The Clean Development Mechanism (CDM) was designed to bring clean and sustainable development to poor countries while enabling rich countries to achieve their emissions reductions cost efficiently.
The CDM now allows new coal plants to earn tradeable emissions credits for claimed improvements in power plant efficiency. However, coal projects do not belong in the CDM, because they:
- Would have been built in the absence of the CDM, i.e. the projects that have come forward to date are uniformly ‘non-additional’ and will therefore generate carbon credits that do not represent real emission reductions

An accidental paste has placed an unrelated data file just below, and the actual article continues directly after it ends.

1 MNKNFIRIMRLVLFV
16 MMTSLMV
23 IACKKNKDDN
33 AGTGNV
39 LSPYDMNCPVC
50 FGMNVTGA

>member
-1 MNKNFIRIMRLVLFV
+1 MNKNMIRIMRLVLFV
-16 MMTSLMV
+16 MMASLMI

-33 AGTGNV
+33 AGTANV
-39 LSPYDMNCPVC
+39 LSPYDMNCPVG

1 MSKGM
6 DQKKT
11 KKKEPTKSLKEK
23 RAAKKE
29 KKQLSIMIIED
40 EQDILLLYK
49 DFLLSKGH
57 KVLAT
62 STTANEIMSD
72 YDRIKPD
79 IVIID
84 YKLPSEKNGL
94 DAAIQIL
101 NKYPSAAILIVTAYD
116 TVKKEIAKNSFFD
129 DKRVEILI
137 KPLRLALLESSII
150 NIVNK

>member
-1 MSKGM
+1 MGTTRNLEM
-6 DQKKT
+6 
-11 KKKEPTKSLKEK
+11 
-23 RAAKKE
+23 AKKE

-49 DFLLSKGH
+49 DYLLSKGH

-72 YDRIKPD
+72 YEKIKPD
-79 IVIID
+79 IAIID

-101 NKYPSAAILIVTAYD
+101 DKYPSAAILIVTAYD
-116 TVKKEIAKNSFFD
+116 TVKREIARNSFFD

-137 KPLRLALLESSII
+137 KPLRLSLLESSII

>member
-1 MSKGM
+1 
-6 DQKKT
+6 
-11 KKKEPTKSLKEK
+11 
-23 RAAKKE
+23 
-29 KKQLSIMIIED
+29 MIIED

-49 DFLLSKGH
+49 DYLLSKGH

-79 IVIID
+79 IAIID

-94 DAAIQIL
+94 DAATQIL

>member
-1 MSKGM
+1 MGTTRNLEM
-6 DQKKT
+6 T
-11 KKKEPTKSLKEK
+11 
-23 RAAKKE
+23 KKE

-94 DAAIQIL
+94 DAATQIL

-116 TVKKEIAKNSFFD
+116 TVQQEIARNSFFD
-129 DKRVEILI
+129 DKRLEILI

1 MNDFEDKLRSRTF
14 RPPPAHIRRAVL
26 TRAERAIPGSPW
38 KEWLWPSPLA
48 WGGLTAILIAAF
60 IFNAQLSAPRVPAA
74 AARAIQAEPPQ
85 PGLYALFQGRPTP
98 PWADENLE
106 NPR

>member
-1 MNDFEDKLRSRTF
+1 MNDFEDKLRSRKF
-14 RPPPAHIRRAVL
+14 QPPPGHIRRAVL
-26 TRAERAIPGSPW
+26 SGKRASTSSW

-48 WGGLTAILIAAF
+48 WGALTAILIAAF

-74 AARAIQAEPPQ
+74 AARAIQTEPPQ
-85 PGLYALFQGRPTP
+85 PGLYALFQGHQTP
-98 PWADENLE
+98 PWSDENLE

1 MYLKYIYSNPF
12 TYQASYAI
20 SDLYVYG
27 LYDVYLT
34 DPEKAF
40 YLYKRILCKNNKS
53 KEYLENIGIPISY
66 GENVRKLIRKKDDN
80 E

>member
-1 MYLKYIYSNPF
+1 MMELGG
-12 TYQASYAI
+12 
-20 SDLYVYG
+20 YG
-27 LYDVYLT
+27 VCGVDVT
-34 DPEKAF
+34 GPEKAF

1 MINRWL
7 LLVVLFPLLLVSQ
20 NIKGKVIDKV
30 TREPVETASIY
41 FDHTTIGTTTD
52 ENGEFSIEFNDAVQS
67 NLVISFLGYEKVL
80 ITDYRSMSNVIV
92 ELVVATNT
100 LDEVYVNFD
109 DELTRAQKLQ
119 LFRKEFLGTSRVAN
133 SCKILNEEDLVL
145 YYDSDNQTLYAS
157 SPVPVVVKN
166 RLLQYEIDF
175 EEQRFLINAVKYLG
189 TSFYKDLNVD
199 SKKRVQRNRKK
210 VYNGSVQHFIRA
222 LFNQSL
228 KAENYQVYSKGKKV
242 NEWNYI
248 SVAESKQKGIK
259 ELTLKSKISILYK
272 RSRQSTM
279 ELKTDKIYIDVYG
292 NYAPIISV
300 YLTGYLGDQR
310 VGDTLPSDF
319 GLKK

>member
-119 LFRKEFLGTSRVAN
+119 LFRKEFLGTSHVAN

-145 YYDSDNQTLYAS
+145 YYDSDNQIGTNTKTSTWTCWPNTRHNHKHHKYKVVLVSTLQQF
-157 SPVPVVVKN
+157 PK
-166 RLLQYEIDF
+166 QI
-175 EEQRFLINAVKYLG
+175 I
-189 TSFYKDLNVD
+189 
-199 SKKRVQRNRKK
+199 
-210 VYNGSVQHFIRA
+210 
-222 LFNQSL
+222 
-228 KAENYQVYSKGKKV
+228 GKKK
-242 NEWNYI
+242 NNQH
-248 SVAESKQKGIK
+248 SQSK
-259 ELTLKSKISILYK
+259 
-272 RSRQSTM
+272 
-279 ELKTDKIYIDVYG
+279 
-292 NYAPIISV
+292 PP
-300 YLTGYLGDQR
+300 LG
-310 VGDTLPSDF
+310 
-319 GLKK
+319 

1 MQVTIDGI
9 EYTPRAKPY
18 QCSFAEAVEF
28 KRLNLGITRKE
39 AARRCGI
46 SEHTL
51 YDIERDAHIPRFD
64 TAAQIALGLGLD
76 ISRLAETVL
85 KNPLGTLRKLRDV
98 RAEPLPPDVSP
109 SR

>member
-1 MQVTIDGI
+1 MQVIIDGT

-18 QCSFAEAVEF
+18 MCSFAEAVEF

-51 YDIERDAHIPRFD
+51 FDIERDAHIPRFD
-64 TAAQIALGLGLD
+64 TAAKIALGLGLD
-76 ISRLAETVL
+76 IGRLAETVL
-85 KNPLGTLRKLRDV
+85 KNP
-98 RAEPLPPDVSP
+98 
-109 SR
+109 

- Conflict with the CDM’s sustainability objectives by inflicting toxic burdens on local populations and ecosystems
- Undermine climate mitigation goals by locking in billions of tons of CO2 emissions over decades to come instead of investing in renewable energies and a low carbon development path.
In addition, these projects are awarded carbon credits based on flawed CDM rules that lead to significant over-crediting.
Unfortunately, dozens of new coal projects are lining up to register under the CDM simply to “add a new revenue stream” to investments they are already planning to make. This policy brief outlines the impacts of coal use, explains why coal projects do not belong in the CDM and offers concrete policy solutions for the Parties of the Kyoto Protocol, the CDM Executive Board or the European Union.